Laboratory Safety – Labeling and Transfer of Chemicals
Hazardous chemicals present physical and/or health threats to workers in clinical, industrial, and academic laboratories. Hazardous laboratory chemicals include cancer-causing agents (carcinogens), toxins that may affect the liver, kidney, or nervous system, irritants, corrosives, and sensitizers, as well as agents that act on the blood system or damage the lungs, skin, eyes, or mucous membranes.
Employers must ensure that no worker uses, stores, or allows any other person to use or store any hazardous substance in a laboratory if the container (including bags, barrels, bottles, boxes, cans, cylinders, drums, and reaction vessels) does not meet the following labeling requirements in OSHA’s Hazard Communication standard.
Permanent Container Labels:
The identity of the chemical and appropriate hazard warnings must be shown on the label.
The hazard warning must provide users with an immediate understanding of the primary health and/or physical hazard(s) of the hazardous chemical through the use of words, pictures, symbols, or any combination of these elements.
The name and address of the manufacturer, importer, or other responsible party must be included on the label.
- The hazard label message must be legible, permanently displayed, and written in English.
Portable (Secondary) Container Labels
Often, laboratory operations require transferring chemicals from the original labeled container into a secondary container (e.g., beaker, flask, or bottle).
Portable containers must comply with the labeling requirements listed above if any of the following events occur:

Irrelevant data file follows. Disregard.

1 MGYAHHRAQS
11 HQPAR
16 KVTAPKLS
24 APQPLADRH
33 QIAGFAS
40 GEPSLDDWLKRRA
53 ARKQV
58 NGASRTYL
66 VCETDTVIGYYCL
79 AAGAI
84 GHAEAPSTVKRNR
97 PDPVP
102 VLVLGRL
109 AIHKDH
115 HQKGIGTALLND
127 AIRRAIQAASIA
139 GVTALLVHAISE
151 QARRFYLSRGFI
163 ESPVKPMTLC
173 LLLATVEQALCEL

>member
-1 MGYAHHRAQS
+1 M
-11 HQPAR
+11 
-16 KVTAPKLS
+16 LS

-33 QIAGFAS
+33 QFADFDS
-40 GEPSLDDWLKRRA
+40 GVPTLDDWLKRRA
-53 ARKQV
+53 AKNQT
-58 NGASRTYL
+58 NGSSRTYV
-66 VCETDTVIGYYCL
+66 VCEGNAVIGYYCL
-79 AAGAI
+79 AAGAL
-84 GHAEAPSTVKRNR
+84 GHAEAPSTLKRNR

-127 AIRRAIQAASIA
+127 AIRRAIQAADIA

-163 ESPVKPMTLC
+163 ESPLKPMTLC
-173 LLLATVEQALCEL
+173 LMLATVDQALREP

The existing label on a container entering the workplace from a supplier has been removed, altered, or defaced.
The material is not used within the work shift of the individual who makes the transfer.
The worker who made the transfer leaves the work area.
The container is moved to another work area and is no longer in the possession of the worker who filled the container.
Labels on portable containers are not required if the worker who made the transfer uses all of the contents during the work shift.
When a secondary container is used for longer than one shift or does not meet the requirements outlined in the Permanent Container Labels section above, a label needs to be applied to the secondary container.
This label must contain two key pieces of information: the identity of the hazardous chemical(s) in the container (e.g., chemical name) and the hazards present.
Replacement Container Label
The existing label on a container entering the workplace from a supplier must not be removed, altered, or defaced. If a chemical container’s original label must be replaced, the new label must contain the same information as the original. Only use labels, ink, and markings that are not soluble in the liquid content of the container.
Successful lab analysts will put safety as the first priority!!
Download Spanish flyer: SMOTW_518_Laboratory Safety – Labeling and Transfer of Chemicals_esp.pdf (593.23 kb)